illusion of freedom
November 27, 2012 § Leave a comment
the age of reason by jean-paul sartre is what i consider a piece of lierature with all the glamours and nuances of a beautifully written one. it is one of the few books i’ve read that carries you through each character’s thoughts, feelings and lines of reasoning. the plot and story line is not the book’s forte, rather the way sartre developed its simple story into a book, which you don’t want to put down, is its excellence.
the book narrates a scholarly-styled life of a philosophy professor who tries to maintain what he defines freedom in his life, in spite of all the events and people that want to force him towards what sartre calls the age of reason. the age at which apparently you should start to be responsible and to care for your deeds as well as the life of people around you. it somehow sounds like a rite of passage, except that the protagonist never passes over. this book is the start of a trilogy called the roads to freedom, however so far the only freedom depicted was the professor’s perspective of it, or better to say his fear of responsibility and commitment. all the rest of the characters seem to have a tendency to intentionally escape this type of freedom.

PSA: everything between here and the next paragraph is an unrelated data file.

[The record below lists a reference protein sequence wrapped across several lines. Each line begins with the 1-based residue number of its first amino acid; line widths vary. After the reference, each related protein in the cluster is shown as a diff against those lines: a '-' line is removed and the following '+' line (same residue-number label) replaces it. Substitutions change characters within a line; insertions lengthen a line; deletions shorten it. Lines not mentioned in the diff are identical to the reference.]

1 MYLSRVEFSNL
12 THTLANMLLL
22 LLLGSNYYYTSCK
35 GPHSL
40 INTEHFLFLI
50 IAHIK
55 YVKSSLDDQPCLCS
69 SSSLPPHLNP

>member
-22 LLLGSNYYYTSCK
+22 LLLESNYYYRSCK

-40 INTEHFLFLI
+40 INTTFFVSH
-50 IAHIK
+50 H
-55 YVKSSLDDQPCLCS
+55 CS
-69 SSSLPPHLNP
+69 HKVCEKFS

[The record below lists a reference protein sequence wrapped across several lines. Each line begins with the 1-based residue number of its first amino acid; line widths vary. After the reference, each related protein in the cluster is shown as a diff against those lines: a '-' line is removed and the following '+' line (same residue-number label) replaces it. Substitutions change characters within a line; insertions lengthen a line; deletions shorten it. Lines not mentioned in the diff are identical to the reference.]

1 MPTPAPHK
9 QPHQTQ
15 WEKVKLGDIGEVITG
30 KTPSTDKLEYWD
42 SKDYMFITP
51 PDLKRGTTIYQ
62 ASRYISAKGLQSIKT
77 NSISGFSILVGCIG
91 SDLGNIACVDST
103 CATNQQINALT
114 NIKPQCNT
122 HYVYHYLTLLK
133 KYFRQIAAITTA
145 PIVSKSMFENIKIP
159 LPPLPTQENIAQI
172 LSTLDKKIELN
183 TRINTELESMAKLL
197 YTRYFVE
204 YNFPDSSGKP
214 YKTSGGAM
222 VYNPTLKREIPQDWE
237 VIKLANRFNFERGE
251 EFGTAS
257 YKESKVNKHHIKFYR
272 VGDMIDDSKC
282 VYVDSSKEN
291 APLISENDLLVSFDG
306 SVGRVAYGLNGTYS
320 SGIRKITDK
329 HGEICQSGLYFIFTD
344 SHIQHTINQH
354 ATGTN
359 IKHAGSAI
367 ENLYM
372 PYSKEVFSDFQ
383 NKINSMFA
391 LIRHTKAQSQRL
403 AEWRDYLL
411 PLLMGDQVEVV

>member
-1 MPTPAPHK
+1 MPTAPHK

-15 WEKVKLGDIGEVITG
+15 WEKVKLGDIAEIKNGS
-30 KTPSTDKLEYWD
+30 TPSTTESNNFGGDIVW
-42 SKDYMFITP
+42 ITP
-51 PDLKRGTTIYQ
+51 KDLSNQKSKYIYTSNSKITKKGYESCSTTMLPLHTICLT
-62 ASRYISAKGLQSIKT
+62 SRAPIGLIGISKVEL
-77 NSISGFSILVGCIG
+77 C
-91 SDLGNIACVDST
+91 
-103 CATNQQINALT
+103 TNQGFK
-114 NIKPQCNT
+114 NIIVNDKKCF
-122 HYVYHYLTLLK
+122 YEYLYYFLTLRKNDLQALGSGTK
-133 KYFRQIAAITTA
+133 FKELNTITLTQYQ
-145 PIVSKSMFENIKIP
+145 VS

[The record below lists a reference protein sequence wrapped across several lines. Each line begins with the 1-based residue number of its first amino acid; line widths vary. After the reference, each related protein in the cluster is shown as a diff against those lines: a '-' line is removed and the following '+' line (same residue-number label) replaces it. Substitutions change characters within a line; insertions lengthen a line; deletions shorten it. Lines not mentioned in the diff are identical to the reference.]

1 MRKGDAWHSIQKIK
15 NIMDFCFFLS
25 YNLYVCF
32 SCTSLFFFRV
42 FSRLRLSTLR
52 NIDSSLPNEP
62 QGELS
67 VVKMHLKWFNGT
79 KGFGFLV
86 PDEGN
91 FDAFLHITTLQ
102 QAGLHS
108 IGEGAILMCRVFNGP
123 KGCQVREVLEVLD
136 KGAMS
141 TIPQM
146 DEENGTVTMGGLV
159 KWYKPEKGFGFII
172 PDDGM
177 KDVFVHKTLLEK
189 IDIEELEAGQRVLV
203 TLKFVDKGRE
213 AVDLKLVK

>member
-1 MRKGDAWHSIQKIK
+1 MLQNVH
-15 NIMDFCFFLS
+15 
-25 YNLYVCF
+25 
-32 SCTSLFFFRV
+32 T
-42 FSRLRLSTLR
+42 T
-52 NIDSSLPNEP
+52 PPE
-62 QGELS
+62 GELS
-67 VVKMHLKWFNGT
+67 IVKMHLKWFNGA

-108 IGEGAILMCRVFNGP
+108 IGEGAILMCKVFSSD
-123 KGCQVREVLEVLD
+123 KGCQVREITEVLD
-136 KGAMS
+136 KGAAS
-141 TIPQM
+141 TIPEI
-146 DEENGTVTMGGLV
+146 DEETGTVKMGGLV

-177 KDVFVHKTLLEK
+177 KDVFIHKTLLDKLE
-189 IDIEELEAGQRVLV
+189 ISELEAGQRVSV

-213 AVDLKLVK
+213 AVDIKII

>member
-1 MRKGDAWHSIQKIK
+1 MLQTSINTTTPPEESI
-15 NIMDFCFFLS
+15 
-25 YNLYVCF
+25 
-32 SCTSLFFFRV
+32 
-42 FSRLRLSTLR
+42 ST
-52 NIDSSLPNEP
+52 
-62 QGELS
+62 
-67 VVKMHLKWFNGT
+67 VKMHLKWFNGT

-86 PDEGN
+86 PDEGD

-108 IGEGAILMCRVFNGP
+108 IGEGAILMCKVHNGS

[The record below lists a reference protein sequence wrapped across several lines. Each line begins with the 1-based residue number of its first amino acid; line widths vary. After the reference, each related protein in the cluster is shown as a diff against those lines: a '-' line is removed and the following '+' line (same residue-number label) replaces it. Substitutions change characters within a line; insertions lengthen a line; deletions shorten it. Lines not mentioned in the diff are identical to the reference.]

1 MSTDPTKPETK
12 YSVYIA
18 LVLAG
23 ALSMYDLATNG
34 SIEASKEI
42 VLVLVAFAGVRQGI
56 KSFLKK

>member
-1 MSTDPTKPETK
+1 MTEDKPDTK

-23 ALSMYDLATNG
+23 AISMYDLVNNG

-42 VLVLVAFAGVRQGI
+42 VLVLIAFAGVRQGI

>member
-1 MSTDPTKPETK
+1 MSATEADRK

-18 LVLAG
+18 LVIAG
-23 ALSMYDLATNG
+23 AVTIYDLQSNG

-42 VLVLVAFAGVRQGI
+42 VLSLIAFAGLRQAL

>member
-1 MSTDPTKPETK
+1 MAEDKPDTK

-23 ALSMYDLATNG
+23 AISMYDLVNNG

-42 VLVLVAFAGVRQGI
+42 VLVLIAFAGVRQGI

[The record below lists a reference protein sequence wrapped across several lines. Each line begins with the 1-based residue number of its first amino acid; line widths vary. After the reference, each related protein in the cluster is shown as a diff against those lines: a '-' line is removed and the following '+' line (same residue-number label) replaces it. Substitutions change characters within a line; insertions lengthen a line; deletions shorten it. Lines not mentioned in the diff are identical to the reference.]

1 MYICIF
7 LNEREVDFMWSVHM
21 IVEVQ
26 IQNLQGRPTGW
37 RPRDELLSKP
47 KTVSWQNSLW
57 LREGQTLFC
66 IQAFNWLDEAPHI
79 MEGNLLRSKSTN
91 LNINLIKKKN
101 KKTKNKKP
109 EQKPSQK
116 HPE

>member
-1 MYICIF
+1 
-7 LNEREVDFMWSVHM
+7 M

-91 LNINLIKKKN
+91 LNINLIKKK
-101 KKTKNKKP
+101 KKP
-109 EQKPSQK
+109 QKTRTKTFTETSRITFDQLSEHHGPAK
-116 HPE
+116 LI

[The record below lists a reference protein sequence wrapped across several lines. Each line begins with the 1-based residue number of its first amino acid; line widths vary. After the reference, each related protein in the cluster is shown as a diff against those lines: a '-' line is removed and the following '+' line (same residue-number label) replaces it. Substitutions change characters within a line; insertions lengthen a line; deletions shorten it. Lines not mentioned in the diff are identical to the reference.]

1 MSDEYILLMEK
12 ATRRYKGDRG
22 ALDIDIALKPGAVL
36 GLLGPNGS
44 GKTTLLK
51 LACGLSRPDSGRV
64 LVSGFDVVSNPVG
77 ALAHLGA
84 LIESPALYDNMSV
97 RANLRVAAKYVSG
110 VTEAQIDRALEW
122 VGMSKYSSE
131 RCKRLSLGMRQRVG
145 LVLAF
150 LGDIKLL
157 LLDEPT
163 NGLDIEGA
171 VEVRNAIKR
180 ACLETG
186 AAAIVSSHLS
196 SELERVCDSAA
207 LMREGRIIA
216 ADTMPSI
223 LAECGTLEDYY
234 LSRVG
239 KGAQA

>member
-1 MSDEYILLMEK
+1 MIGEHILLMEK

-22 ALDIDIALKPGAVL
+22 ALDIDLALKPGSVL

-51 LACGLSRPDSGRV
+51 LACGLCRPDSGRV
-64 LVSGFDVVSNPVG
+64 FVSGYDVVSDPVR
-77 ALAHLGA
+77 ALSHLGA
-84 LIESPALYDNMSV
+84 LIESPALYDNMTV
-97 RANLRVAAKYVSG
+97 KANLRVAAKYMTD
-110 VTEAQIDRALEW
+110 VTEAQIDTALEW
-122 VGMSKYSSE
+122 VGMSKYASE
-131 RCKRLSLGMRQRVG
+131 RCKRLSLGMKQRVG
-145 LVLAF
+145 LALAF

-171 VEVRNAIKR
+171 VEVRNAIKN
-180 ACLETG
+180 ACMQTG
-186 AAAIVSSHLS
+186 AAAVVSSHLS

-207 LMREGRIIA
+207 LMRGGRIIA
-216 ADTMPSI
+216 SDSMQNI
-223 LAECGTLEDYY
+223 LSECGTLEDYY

it’s very hard to tell if sartre’s perspective is a reflection of his own mind or he is narrating a familiar story, for although he explains all the scenes, feelings, thoughts and actions very well, it doesn’t sound to be a real story.
i know sartre as a philosopher, an existentialist, however i recognize this book as just a well written novel and although it is very tempting to label it as an existentialist book, it doesn’t fit very well. in my opinion the concept of fiction/novel defies the fundamentals of existentialism. based on existentialism the story you are reading is not the same story the author wrote!
to conclude, i enjoyed the book and i look forward to reading the rest of the trilogy.